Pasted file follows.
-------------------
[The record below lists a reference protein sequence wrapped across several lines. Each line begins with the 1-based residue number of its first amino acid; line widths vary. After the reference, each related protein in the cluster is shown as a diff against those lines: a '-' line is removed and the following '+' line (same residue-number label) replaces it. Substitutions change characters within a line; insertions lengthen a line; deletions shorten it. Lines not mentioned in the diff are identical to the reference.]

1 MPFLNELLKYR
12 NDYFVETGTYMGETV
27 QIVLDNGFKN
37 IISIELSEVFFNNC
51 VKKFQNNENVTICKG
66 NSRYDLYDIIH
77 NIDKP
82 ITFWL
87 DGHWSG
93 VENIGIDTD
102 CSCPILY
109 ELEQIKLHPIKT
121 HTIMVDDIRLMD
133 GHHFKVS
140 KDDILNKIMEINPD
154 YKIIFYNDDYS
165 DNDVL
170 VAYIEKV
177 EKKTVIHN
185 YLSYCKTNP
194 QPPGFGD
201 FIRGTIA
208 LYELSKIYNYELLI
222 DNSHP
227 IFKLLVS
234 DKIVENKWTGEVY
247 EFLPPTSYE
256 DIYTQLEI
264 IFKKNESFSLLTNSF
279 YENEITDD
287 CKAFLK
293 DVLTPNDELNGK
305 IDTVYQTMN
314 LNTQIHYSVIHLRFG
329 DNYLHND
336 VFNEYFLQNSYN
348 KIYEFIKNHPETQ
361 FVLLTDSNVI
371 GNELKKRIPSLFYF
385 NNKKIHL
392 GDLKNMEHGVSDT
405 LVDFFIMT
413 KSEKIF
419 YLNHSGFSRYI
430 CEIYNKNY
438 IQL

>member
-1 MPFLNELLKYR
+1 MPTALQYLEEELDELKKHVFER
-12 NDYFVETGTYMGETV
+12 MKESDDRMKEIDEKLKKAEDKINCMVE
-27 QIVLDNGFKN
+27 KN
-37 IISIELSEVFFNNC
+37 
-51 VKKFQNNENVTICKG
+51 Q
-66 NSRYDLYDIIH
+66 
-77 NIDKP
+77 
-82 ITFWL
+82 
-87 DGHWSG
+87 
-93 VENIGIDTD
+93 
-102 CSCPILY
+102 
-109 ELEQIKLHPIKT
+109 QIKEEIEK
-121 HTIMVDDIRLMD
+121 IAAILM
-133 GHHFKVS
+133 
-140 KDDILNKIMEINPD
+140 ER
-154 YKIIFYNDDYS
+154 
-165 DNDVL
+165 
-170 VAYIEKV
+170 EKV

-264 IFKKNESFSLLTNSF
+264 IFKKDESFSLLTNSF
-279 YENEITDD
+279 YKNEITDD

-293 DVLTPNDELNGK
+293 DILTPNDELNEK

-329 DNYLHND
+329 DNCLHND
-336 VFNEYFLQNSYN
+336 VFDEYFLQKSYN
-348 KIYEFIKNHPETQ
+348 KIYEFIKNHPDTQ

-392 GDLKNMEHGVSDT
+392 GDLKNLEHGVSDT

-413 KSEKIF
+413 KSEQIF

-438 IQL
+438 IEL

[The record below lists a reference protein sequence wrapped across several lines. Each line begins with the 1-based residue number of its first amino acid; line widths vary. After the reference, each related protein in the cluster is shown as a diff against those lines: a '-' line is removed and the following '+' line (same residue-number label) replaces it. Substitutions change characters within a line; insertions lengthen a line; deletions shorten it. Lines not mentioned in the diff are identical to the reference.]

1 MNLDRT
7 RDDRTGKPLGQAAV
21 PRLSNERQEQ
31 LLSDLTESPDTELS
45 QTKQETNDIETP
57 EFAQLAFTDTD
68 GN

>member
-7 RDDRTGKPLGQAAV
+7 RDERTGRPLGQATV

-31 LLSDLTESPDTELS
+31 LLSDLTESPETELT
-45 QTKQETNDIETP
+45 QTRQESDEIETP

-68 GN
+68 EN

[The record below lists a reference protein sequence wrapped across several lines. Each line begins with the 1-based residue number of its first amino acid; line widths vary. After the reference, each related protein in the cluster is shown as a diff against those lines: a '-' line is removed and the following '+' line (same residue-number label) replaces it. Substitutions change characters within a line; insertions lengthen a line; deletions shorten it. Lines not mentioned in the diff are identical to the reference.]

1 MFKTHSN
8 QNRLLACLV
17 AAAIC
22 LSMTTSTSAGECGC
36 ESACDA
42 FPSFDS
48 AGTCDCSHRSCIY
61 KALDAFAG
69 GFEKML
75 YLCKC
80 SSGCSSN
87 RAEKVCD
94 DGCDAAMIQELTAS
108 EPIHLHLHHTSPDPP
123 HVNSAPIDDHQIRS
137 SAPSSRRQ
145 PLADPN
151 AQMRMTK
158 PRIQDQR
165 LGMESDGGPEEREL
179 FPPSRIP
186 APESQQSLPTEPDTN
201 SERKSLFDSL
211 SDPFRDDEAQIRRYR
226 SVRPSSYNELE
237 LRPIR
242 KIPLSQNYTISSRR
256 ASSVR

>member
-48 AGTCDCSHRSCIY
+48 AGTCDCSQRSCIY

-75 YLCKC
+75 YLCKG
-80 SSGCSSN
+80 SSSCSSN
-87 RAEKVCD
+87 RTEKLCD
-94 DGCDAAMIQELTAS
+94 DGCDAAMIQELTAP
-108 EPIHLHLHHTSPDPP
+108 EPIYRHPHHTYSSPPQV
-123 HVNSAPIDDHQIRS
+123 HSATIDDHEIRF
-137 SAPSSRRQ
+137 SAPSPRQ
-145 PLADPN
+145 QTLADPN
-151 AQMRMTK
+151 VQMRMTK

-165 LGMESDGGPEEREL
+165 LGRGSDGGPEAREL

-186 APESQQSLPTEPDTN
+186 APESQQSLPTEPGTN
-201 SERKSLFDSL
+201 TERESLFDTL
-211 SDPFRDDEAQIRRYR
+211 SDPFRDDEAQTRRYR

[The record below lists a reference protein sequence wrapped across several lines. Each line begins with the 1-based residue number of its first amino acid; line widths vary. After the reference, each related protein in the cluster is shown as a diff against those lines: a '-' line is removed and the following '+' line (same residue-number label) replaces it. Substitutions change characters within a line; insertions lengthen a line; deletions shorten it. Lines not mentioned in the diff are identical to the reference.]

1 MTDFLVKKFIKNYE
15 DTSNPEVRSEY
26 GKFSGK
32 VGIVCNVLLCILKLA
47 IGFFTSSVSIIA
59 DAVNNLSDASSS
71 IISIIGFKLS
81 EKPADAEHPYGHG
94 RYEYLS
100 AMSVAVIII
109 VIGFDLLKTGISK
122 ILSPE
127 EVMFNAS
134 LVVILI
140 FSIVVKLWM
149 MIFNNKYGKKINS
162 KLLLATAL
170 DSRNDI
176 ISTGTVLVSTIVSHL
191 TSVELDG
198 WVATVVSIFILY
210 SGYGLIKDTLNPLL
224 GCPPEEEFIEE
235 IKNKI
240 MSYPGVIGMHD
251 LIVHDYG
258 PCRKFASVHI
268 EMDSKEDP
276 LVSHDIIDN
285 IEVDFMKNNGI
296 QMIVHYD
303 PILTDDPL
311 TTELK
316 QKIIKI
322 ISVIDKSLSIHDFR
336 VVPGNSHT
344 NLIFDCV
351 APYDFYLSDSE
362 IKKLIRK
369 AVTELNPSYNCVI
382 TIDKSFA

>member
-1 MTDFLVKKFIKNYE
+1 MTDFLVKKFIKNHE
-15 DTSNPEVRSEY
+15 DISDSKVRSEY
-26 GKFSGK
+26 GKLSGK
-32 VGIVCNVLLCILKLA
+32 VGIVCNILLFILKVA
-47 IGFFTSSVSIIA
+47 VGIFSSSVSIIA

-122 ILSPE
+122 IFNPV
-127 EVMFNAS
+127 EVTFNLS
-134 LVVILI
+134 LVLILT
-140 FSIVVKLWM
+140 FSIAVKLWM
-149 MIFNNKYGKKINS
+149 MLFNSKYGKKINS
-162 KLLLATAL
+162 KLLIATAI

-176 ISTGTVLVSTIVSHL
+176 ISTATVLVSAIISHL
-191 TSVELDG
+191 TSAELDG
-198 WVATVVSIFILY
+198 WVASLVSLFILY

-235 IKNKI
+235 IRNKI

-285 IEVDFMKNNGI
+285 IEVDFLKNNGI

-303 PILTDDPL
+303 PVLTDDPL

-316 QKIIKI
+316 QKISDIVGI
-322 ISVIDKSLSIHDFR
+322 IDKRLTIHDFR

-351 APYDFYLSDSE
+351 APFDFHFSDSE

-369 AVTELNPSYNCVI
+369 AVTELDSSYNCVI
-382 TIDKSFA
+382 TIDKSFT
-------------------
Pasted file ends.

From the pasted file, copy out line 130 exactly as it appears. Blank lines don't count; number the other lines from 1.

75 YLCKC